In A Vase on Monday- Trimmings


I have been renovating the Greyhound Beach in my back yard this holiday weekend. It is Labor Day in the US and Monday is a national holiday. My Greyhounds, Alan and Charles, have been gleefully destroying the turf behind the patio for the past few years. The mini racetrack in the backyard – visible from space.


Here is Alan, with his favorite toy, Sharky, digging for reasons only dogs know. I flattened out the holes yesterday and installed edging for sod. Alan has been melancholy all day and refused to eat this morning. Later in the afternoon he relented and woofed down his dinner.



Back to the title, Trimmings. As a part of my reclamation of Greyhound Beach, I decided to trim and tree form a Firebush that has overgrown its space. Trimming off armfuls of flowers. I stopped trimming to contemplate if I could shear the back of the shrub for screening and tree form the front – an Arboricultural dilemma.

This shrub was sold as a Dwarf Firebush, which actually means it gets 10 or 15 feet tall. Only in the Land of the Giants would this plant be considered dwarf. This sort of horticultural nonsense annoys me. One of the first plants installed in my garden to screen the well equipment:

CAM00121 (1)

Firebush Hamelia patens

Here it is, four years later:


And I have cut four feet off the top for the past couple of years, the Greyhound Beach is visible through the shrubs.

Now, this is where the Firebush trimmings ended up- in my vase. 20170903_114540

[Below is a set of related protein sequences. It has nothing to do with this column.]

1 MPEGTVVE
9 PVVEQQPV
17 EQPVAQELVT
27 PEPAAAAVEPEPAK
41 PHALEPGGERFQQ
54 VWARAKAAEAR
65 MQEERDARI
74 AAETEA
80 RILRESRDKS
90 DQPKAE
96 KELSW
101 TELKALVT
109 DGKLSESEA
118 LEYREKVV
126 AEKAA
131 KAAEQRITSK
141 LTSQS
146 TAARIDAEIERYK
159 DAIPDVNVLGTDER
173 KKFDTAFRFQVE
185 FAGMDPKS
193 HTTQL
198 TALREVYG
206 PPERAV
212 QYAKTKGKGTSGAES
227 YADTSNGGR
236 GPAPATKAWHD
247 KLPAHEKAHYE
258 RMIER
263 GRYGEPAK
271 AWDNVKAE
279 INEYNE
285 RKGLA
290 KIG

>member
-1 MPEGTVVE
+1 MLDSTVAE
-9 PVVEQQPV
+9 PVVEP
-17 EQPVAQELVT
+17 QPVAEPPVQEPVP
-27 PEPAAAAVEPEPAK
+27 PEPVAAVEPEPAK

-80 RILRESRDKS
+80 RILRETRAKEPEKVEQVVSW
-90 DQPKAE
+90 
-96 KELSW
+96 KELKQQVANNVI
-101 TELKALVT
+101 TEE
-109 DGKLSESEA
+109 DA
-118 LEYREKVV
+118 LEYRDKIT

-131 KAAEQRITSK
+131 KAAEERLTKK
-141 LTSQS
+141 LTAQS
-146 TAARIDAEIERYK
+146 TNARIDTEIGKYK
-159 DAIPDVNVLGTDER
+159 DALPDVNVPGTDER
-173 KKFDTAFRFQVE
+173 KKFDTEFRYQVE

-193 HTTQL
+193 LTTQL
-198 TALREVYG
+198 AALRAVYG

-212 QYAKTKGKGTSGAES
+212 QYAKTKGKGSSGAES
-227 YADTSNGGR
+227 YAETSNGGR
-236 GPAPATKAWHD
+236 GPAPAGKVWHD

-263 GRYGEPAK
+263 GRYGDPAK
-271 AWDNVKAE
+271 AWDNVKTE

The vase itself is an English teapot in the Blue Willow style, one of my favorite flea market finds. There are two kinds of Firebush in the vase. The dark red is the native Hamelia patens var patens. The ones from the gigantic orange Firebush are Hamelia patens, I think, botanists argue about these plants. I thought some purple was in order and added Setcresea, some variegated Dwarf Pineapple foliage and some red weeds, um, native wildflowers. The name escapes me – one of those things you think is pretty until you realize the seedheads are like dandelions and there are 10 million in your yard.

Another wonderful attribute of the Firebush. Butterflies love them. Here is a Black Swallowtail that was passing by:


And a Zebra Longwing:


A gigantic Firebush in the garden has some advantages.

Happy Monday.


In A Vase on Monday – Gardening with Armadillos


Sunday got off to a bit of a rough start, about 3 a.m. one of my greyhounds started to run around and whine. I got up, thinking he needed to go out and opened the door – only to hear a strange sound crashing around in the garden. Decided to turn on the security lights and low and behold, I spied an Armadillo. The shelled rodent (IMO) digging beside the metal screen enclosure on our porch, bashing his shell against the metal. Driving my poor dog mad and depriving both of us our beauty sleep.

As the dog ran out the door the foolish Armadillo ran into the fenced part of our yard – who knew an Armadillo could out run a greyhound?

Cartoon time 3 a.m. My backyard. Starring Alan the Greyhound. Shown below in his usual state. Alan is the brown dog, the other one has no interest in getting up at 3 a.m.


A few hours and cups of coffee later, I went to look for vase components in the garden the Armadillo had been digging in. Sure enough, he or she had been overturning Bromeliads, a favorite pastime for some reason made better by overturning burgundy or spotted Bromeliads. By trial and error, I eventually found out cardboard and mulch will keep the armadillos away, needs another application. Sigh.